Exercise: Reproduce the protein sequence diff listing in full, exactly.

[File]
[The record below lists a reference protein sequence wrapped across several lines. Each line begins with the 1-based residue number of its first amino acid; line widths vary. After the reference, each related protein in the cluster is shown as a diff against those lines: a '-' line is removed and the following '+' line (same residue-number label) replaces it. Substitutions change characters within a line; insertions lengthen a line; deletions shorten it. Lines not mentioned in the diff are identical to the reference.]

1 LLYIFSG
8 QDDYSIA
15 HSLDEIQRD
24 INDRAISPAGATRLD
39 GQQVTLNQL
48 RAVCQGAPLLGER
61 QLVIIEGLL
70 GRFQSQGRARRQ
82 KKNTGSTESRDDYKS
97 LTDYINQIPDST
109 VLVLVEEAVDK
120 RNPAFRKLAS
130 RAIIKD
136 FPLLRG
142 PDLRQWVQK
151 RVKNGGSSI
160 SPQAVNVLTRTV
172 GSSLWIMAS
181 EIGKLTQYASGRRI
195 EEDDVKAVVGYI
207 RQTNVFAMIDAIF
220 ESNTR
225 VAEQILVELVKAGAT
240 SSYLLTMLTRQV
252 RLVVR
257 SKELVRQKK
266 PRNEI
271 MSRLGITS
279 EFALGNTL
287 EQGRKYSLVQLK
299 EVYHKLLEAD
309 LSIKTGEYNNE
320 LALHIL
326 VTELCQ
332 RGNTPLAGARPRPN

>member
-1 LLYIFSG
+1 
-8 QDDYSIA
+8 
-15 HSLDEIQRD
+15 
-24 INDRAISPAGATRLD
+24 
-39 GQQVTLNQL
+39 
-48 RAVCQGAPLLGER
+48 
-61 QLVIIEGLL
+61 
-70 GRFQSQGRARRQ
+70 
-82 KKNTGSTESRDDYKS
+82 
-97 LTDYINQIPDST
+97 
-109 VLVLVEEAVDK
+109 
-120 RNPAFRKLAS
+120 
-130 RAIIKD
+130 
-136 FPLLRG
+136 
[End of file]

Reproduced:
[The record below lists a reference protein sequence wrapped across several lines. Each line begins with the 1-based residue number of its first amino acid; line widths vary. After the reference, each related protein in the cluster is shown as a diff against those lines: a '-' line is removed and the following '+' line (same residue-number label) replaces it. Substitutions change characters within a line; insertions lengthen a line; deletions shorten it. Lines not mentioned in the diff are identical to the reference.]

1 LLYIFSG
8 QDDYSIA
15 HSLDEIQRD
24 INDRAISPAGATRLD
39 GQQVTLNQL
48 RAVCQGAPLLGER
61 QLVIIEGLL
70 GRFQSQGRARRQ
82 KKNTGSTESRDDYKS
97 LTDYINQIPDST
109 VLVLVEEAVDK
120 RNPAFRKLAS
130 RAIIKD
136 FPLLRG
142 PDLRQWVQK
151 RVKNGGSSI
160 SPQAVNVLTRTV
172 GSSLWIMAS
181 EIGKLTQYASGRRI
195 EEDDVKAVVGYI
207 RQTNVFAMIDAIF
220 ESNTR
225 VAEQILVELVKAGAT
240 SSYLLTMLTRQV
252 RLVVR
257 SKELVRQKK
266 PRNEI
271 MSRLGITS
279 EFALGNTL
287 EQGRKYSLVQLK
299 EVYHKLLEAD
309 LSIKTGEYNNE
320 LALHIL
326 VTELCQ
332 RGNTPLAGARPRPN

>member
-1 LLYIFSG
+1 
-8 QDDYSIA
+8 
-15 HSLDEIQRD
+15 
-24 INDRAISPAGATRLD
+24 
-39 GQQVTLNQL
+39 
-48 RAVCQGAPLLGER
+48 
-61 QLVIIEGLL
+61 
-70 GRFQSQGRARRQ
+70 
-82 KKNTGSTESRDDYKS
+82 
-97 LTDYINQIPDST
+97 
-109 VLVLVEEAVDK
+109 
-120 RNPAFRKLAS
+120 
-130 RAIIKD
+130 
-136 FPLLRG
+136 